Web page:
Menier Chocolate bar packaging

The Menier chocolate factory, whose impressive buildings still overlook the Marne River in Noisiel, introduced the first chocolate bars in 1836. Over a century later, in 1938, the company entered a partnership with Walt Disney to promote a new chocolate bar called “Surfin-Santé,” tied to Disney’s latest film. The centerpiece of this innovative campaign relied on a proven technique from the past decade: offering empty albums at an affordable price (2 francs for two albums). These albums contained 180 stickers, reproductions of watercolors, to be found in the packaging of the chocolate bars (sold for 2 francs). An irresistible offer for sweet-toothed collectors!

Three-dimensional store display which held Menier chocolat bars

The campaign kicked off before Christmas in 1938, while the film was still playing in Paris, throughout the provinces, and in the colonies. The first traces appeared on November 18 in the Le Progrès de la Somme newspaper, with the Chapon & Cie store in Amiens advertising a special offer of 6 sheets of 10 Surfin-Santé Blanche Neige tablets with a participation in the national lottery for 11 francs. However, it was from December onwards that illustrated advertisements flooded all French newspapers, creating a media buzz. The ads featured Snow White and the seven dwarfs in front of a fireplace filled with chocolate bars, a dream shared by all children and the Menier company. A new wave of advertising hit the press from February 1, featuring fresh illustrations.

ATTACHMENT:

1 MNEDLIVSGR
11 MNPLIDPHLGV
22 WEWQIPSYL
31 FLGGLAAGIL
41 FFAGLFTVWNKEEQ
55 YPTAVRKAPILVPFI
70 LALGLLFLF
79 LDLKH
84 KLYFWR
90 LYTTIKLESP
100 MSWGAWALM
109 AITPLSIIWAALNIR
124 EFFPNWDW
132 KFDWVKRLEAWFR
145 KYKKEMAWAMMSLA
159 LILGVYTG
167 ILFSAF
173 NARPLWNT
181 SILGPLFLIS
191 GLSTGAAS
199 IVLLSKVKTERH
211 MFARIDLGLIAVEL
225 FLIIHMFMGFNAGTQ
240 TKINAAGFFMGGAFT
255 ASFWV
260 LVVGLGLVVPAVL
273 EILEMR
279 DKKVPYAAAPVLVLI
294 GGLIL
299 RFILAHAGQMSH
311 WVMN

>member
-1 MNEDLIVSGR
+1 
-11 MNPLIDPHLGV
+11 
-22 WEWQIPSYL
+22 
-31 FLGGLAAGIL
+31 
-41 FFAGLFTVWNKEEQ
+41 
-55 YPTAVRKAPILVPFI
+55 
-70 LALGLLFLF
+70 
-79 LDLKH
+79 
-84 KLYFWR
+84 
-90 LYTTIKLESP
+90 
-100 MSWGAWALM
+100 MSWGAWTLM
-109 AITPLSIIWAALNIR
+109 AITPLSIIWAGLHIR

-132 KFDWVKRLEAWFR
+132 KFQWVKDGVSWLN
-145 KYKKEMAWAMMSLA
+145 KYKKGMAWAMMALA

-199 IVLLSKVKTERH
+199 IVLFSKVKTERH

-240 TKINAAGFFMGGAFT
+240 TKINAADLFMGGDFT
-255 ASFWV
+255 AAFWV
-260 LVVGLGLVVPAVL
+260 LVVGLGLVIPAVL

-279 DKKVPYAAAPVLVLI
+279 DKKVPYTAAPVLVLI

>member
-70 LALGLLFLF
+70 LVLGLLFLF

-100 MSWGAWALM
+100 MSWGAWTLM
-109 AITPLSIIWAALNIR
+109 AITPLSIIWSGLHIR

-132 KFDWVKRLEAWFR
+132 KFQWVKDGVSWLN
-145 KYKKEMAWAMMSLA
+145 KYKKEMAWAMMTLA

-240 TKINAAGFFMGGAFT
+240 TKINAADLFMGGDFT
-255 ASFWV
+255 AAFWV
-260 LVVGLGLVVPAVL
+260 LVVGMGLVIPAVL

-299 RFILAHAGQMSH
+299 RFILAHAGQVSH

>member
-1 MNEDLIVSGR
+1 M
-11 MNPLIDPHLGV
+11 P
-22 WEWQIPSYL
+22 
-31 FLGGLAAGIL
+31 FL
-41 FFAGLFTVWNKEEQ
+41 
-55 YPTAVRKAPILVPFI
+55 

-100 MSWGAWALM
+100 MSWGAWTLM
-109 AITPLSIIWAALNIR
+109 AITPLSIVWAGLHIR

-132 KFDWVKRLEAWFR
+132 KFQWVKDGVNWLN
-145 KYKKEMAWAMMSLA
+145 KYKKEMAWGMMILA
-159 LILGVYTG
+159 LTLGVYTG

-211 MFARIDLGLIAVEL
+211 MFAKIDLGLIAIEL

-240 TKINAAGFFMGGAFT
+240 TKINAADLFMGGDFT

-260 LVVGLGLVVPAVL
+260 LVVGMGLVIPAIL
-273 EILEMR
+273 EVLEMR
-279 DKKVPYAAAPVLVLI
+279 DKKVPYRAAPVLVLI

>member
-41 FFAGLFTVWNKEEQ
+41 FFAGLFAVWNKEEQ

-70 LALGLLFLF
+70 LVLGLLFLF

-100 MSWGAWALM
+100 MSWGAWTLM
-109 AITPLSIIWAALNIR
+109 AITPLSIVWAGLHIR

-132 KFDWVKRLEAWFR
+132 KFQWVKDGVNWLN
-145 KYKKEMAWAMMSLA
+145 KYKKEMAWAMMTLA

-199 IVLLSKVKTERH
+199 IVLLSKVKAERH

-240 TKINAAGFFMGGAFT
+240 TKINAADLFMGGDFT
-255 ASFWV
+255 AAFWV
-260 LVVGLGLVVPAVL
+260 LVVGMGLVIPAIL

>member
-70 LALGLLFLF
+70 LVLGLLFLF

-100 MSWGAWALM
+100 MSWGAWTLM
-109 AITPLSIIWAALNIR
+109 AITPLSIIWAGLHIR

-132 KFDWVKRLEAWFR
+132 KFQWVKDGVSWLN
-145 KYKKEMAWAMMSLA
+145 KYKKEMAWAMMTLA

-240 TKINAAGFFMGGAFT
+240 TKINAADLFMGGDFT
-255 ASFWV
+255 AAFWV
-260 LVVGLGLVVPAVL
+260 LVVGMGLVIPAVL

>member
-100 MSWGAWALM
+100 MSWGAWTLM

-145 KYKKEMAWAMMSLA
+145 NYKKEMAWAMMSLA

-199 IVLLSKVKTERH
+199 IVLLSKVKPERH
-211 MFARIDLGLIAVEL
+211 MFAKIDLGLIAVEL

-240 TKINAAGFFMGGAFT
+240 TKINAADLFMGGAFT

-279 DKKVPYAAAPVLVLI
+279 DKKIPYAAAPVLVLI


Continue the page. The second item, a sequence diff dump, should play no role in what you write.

Menier ad published in Le Petit Provençal on December 18, 1938
Store display made from dummy Menier chocolate bars


The design of this campaign was entrusted to the Edia firm and the illustrator Sendraf. Sendraf reinterpreted the film’s characters to integrate them into the Menier universe, including an art-deco version of the famous little girl drawn in 1893 by Firmin Bouisset. The illustrations depicted Snow White and the dwarfs holding chocolate bars. The commercial strategy encouraged buying more chocolate: one sticker was given for the purchase of half a bar, 3 images with one bar, and 8 with packs of two bars. This information was explained on the back of each bar, richly packaged in a green box with gold letters, accompanied by a white case illustrated with Snow White and the seven dwarfs. These visuals were reused in advertisements in the form of giant cardboard imitation bars or a wheel made of bars for store displays. Albums were presented in a three-dimensional display with illustrations of the characters. Albums could also be obtained by sending 45 stickers, encouraging exchange among collectors.


Sendraf also signed a poster printed by Bedos and Co., who had already been responsible for printing the film’s posters. The albums were printed by M. Dechaux. To maintain interest beyond collecting, contests were offered, giving gifts to participants, including a book of their choice for those sending in two completely filled albums. Contests also allowed participants to win significant prizes by answering the question: “why is Menier chocolate my favorite?” These contests were supposed to last until January 1, 1940, but the war led to an extension until April 15, 1940. “Advertising specimen” albums attest to this extension. “Advertising series” stickers were also accepted up to 6 to complete albums during the contests. Concurrently, Menier launched a collection of cardboard masks featuring the characters, published by L’Idée-Réclame – Paris.

Menier Chocolate Poster

The first album

The second album

Menier masks